The Enemy of the Good (eideteker) wrote,
The Enemy of the Good

Life on Mars [spoilers, but worth it]

Finished Series 1 of Life on Mars today. It's a really good show, and right up my metaphysical alley. Long story short, a cop named Sam Tyler gets hit by a car in 2006 and wakes up in 1973. As the opening credits say, he's not sure if he's in a coma, back in time, or insane. Or some combination of the three. He gets little snippets from TV and through detuned radios and the like that seem to be messages from the outside world; messages telling him he's in a coma and family members imploring him to "wake up." (Sound familiar?)

So mainly he figures he's in a coma, and his mind is inventing everything around him for some purpose. And if he can divine that purpose, he will somehow be able to come out of his coma. He tries but is held back from committing out and out suicide in the first episode; figuring that killing himself–or at least acknowledging that this world (1973) is an illusion and fully committing to it by killing himself–will shatter the illusion and bring him back to the real world. But he's not really sure. Possibly, killing himself inside the coma would also kill him in the real world. Again, sounding familiar?

The lesson he is told by the wise bartender character in that episode, and which gets repeated throughout the series is that he must make the best of where he is; make a difference in the present whether or not it is an illusion. And maybe it's just the way that the show is done, through layers of consciousness/unconsciousness/dreaming that resonates with me (as that's my personal area of interest/expertise), but I really like that that's the message. Because that's really how I feel about life. You can never know if you're really here, or just in Plato's Cave, or even what "really" and "here" mean. Maybe it's a solipsistic universe, maybe there's a god or maybe there isn't, or maybe it's some Gnostic illusion like Linklater talks about at the end of Waking Life. All you can do is operate on the information you have at present to do the most good that you can for the people around you.

I used to get myself tied up into knots thinking about morality. What if you save someone's life, only for them to shoot someone later? But you can't control the outcome of your actions; you can only control your actions, and the intent behind your actions.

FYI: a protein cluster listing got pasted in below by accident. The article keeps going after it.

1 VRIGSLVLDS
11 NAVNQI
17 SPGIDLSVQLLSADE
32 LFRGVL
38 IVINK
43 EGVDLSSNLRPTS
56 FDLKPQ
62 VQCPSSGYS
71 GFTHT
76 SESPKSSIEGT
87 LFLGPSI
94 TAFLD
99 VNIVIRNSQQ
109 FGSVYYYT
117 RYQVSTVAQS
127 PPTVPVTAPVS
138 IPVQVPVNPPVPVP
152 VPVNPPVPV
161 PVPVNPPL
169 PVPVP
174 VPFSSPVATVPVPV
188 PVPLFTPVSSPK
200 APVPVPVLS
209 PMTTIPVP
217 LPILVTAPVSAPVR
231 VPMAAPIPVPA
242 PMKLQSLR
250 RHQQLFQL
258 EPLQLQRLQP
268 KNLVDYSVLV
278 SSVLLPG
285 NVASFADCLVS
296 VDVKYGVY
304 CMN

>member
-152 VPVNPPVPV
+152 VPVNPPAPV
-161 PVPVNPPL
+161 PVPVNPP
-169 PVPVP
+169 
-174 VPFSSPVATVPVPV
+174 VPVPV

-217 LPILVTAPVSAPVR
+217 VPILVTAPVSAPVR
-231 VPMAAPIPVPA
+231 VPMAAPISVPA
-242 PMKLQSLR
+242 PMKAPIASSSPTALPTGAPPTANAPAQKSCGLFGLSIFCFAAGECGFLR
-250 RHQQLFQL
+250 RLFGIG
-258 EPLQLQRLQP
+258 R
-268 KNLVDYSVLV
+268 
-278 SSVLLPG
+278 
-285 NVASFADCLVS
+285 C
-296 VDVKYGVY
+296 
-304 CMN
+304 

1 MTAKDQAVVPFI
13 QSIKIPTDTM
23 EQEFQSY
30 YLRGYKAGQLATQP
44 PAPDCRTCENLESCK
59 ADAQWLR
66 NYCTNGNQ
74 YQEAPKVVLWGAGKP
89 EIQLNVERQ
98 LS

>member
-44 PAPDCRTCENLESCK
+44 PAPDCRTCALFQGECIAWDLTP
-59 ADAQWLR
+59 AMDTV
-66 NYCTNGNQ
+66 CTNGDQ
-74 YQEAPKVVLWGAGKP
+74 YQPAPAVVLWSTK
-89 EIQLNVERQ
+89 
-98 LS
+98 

Another reason the show resonates for me didn't become clear until the finale. As Sam becomes more and more sure that he's comatose, I got the sense that he was moving towards a sort of invincibility. So many people spend their entire lives in fear of death. When it looked like Sam was starting to act without regard for his own life, I cheered a bit. Because that's what heroes are made of. Most people view their own lives as the most precious thing in the world, and so stop short of sacrificing themselves to stop an injustice. Which is not really illogical, when you think about it. Again, why trade your life for a stranger's? Especially when that person may themselves be a murderer, or a thief, or a liar. But true heroism is born when you let go of that conceit: that you are somehow entitled to your own life, even at the cost of someone else's.

Of course, Sam's apparently fearlessness is really just brashness. The last two episodes of the first series show how his motivations are ultimately selfish, despite all his white-knighting (and as his boss puts it, his "holier-than-thou" attitude). I've been there. And this is what undoes him in the final episode. He can't do the one thing he must. He confronts his father, but cannot arrest him. He accepts his father's criminal past, but still feels the need to protect his childhood and his mother. It's not an ignoble gesture, but it's ultimately a false one. In denying the reality, he closes off the reality of his life in 2006. The sounds of the heart monitor in his hospital room are the loudest as his father asks to be cuffed, and fade as he lets his dad walk away. But not all is lost; he's saved Annie from a savage beating (and possible murder), but who knows who his father will hurt in the future?

Again, we can't always see the consequences of our actions, but none of us are perfect. This finale was an excellent example of thoughtful drama. It was not cut-and-dried, but it was not exactly ambiguous. Every first year film student talks about how brilliant complex endings without black-and-white resolutions are, but in this case, it is pretty clear to us in the audience what happened while still remaining opaque to the character. That's a really important and fine line to tread. We all blind ourselves to the input from our senses on a daily basis for one reason or another. But again, we do the best we can with the info we have.

And maybe it's not completely opaque to Sam Tyler. We make mistakes so that we may learn from them. Hopefully, Sam learns something from this he can put to use in Series 2. And maybe we can all remember to embrace the moment, live as if we're dreaming, and do the best we can in the situation we find ourselves.

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